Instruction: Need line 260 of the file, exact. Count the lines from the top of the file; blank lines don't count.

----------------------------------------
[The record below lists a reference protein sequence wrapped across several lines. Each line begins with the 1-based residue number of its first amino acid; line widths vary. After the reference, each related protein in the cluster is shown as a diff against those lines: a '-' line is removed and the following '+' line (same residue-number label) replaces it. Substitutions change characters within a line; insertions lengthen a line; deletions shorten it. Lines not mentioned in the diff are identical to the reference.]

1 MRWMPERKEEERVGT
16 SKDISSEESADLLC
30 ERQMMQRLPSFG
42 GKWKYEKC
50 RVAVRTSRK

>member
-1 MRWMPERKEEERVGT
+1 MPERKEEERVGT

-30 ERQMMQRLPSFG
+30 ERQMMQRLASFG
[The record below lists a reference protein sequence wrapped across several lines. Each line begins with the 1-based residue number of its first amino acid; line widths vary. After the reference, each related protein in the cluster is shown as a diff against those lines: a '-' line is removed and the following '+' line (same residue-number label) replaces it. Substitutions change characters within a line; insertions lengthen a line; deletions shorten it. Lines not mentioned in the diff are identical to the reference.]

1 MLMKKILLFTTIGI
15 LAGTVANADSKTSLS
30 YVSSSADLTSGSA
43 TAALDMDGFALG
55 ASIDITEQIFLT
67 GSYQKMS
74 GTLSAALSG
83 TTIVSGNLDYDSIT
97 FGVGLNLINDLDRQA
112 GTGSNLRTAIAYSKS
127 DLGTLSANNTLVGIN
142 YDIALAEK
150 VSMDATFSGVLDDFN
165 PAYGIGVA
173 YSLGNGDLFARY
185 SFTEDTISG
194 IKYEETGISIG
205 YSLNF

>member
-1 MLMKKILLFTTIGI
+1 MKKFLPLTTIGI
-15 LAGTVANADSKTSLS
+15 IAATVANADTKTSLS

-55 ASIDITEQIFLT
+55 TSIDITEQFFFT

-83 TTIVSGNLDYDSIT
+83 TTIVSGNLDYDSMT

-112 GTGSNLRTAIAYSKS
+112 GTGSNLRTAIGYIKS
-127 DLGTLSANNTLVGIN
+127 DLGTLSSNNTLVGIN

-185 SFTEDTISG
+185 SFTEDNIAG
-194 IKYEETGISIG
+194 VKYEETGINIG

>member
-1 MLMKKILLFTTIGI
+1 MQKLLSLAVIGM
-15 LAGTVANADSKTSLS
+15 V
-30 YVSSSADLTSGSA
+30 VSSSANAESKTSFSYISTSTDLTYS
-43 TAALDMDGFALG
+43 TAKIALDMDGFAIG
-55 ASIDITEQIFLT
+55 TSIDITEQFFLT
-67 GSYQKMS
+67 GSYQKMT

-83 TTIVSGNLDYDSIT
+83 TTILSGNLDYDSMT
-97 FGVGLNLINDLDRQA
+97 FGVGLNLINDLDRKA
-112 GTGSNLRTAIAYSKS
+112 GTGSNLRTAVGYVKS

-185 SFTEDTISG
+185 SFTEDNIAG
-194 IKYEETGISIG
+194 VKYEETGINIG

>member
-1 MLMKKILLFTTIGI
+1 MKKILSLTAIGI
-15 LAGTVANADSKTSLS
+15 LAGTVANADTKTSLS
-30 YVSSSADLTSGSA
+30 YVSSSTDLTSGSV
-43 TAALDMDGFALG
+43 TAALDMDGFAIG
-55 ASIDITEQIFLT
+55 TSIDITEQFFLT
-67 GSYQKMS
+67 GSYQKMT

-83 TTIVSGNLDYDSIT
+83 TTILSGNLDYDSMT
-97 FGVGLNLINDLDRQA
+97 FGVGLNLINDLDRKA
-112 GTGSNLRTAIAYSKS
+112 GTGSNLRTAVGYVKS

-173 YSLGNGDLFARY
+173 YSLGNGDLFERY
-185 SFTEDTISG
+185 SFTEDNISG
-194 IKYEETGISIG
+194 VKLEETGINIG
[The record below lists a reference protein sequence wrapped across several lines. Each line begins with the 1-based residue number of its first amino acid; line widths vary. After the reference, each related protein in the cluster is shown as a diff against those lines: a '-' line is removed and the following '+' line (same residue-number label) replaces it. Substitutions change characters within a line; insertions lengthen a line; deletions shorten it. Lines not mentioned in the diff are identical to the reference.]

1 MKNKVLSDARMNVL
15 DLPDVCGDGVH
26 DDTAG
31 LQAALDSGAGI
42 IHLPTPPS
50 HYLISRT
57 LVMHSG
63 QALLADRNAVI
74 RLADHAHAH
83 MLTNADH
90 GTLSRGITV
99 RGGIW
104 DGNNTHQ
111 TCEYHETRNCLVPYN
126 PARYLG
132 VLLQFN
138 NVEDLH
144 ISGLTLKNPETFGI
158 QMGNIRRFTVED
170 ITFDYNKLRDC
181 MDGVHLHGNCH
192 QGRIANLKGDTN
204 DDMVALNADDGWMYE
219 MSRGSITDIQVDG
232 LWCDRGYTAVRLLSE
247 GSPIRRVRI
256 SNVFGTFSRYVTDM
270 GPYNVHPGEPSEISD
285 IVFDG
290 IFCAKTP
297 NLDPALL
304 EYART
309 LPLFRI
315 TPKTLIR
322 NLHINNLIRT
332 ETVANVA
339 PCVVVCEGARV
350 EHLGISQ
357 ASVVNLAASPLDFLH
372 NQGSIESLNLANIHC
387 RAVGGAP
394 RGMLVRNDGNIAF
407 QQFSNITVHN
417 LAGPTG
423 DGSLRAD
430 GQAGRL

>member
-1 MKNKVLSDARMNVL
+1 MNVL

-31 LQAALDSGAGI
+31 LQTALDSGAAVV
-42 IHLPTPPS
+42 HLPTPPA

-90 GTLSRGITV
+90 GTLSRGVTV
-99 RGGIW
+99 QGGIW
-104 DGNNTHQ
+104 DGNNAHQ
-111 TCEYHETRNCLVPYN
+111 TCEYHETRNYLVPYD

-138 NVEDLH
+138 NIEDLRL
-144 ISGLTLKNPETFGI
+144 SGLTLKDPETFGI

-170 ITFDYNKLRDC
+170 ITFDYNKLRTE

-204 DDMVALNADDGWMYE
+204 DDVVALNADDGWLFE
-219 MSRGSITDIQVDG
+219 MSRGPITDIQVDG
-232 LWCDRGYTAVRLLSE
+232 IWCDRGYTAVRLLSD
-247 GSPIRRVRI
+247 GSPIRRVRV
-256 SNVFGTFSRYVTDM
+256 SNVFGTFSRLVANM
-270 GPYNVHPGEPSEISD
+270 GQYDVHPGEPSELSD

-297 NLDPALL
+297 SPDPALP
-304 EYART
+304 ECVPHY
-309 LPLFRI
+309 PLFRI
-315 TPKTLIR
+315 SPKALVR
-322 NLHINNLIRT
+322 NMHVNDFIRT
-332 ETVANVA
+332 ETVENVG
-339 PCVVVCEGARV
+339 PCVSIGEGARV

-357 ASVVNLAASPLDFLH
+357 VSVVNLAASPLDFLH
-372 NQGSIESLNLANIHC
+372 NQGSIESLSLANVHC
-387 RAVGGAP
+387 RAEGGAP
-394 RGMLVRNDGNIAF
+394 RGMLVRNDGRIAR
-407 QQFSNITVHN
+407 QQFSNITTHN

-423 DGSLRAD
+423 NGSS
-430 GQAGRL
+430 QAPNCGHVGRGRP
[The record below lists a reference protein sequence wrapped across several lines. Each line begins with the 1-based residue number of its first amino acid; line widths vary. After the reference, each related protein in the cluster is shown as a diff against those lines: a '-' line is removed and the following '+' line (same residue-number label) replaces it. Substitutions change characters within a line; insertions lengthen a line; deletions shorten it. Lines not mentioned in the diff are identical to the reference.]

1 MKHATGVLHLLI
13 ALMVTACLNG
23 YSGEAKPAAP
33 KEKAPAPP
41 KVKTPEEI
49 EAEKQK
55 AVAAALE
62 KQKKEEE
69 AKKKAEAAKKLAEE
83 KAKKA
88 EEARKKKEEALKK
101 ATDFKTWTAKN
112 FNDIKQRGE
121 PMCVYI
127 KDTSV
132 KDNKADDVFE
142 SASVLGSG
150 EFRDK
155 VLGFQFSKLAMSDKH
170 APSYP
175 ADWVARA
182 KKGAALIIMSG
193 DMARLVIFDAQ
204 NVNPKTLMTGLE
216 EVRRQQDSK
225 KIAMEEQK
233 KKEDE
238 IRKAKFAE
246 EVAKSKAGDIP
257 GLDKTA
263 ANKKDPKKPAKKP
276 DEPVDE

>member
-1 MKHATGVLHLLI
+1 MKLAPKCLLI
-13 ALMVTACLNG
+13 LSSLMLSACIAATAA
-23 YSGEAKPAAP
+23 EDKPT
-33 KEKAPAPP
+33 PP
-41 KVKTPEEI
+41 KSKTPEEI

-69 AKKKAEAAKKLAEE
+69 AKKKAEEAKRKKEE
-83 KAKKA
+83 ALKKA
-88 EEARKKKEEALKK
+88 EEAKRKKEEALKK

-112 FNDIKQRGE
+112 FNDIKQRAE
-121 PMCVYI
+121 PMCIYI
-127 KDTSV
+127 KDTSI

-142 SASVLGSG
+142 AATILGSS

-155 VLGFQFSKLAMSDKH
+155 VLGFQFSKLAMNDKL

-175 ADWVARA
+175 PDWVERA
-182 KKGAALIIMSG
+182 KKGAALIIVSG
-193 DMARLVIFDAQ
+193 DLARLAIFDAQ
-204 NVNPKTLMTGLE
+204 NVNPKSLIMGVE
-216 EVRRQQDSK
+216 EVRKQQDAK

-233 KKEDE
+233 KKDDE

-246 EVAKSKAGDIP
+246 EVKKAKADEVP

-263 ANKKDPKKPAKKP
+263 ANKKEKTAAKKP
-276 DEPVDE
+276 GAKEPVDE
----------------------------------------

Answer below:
-142 SASVLGSG